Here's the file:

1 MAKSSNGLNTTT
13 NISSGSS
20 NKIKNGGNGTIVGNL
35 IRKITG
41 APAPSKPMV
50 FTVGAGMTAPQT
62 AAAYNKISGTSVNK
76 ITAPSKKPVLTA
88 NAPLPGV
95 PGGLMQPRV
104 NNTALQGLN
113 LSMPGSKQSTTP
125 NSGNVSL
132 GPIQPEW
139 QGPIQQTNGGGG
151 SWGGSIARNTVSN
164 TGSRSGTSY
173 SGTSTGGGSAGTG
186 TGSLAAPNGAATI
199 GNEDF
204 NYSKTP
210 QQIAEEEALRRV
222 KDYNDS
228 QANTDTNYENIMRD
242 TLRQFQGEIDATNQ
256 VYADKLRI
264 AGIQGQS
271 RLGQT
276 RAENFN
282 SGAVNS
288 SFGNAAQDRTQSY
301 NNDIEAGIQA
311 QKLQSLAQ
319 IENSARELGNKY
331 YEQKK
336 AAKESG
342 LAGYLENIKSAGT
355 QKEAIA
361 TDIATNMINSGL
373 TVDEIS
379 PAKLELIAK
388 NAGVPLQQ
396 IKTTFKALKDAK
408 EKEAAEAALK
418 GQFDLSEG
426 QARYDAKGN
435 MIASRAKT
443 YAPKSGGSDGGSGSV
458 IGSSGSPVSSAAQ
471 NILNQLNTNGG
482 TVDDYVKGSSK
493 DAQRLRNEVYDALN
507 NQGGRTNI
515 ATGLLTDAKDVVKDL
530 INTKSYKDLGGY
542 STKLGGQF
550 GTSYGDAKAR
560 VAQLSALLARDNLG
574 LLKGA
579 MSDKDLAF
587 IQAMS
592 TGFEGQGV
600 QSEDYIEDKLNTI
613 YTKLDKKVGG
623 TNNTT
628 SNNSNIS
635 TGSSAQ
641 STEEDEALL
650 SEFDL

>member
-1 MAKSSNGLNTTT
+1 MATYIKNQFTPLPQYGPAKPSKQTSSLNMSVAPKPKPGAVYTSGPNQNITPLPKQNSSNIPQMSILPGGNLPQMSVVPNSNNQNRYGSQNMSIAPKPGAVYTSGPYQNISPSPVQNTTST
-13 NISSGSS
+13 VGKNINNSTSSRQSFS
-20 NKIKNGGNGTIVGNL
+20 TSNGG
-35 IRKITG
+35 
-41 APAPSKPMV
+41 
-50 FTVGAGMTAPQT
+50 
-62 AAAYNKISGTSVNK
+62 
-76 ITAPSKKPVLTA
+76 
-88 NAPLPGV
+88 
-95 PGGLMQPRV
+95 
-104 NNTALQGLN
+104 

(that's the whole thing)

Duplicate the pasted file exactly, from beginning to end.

1 MAKSSNGLNTTT
13 NISSGSS
20 NKIKNGGNGTIVGNL
35 IRKITG
41 APAPSKPMV
50 FTVGAGMTAPQT
62 AAAYNKISGTSVNK
76 ITAPSKKPVLTA
88 NAPLPGV
95 PGGLMQPRV
104 NNTALQGLN
113 LSMPGSKQSTTP
125 NSGNVSL
132 GPIQPEW
139 QGPIQQTNGGGG
151 SWGGSIARNTVSN
164 TGSRSGTSY
173 SGTSTGGGSAGTG
186 TGSLAAPNGAATI
199 GNEDF
204 NYSKTP
210 QQIAEEEALRRV
222 KDYNDS
228 QANTDTNYENIMRD
242 TLRQFQGEIDATNQ
256 VYADKLRI
264 AGIQGQS
271 RLGQT
276 RAENFN
282 SGAVNS
288 SFGNAAQDRTQSY
301 NNDIEAGIQA
311 QKLQSLAQ
319 IENSARELGNKY
331 YEQKK
336 AAKESG
342 LAGYLENIKSAGT
355 QKEAIA
361 TDIATNMINSGL
373 TVDEIS
379 PAKLELIAK
388 NAGVPLQQ
396 IKTTFKALKDAK
408 EKEAAEAALK
418 GQFDLSEG
426 QARYDAKGN
435 MIASRAKT
443 YAPKSGGSDGGSGSV
458 IGSSGSPVSSAAQ
471 NILNQLNTNGG
482 TVDDYVKGSSK
493 DAQRLRNEVYDALN
507 NQGGRTNI
515 ATGLLTDAKDVVKDL
530 INTKSYKDLGGY
542 STKLGGQF
550 GTSYGDAKAR
560 VAQLSALLARDNLG
574 LLKGA
579 MSDKDLAF
587 IQAMS
592 TGFEGQGV
600 QSEDYIEDKLNTI
613 YTKLDKKVGG
623 TNNTT
628 SNNSNIS
635 TGSSAQ
641 STEEDEALL
650 SEFDL

>member
-1 MAKSSNGLNTTT
+1 MATYIKNQFTPLPQYGPAKPSKQTSSLNMSVAPKPKPGAVYTSGPNQNITPLPKQNSSNIPQMSILPGGNLPQMSVVPNSNNQNRYGSQNMSIAPKPGAVYTSGPYQNISPSPVQNTTST
-13 NISSGSS
+13 VGKNINNSTSSRQSFS
-20 NKIKNGGNGTIVGNL
+20 TSNGG
-35 IRKITG
+35 
-41 APAPSKPMV
+41 
-50 FTVGAGMTAPQT
+50 
-62 AAAYNKISGTSVNK
+62 
-76 ITAPSKKPVLTA
+76 
-88 NAPLPGV
+88 
-95 PGGLMQPRV
+95 
-104 NNTALQGLN
+104 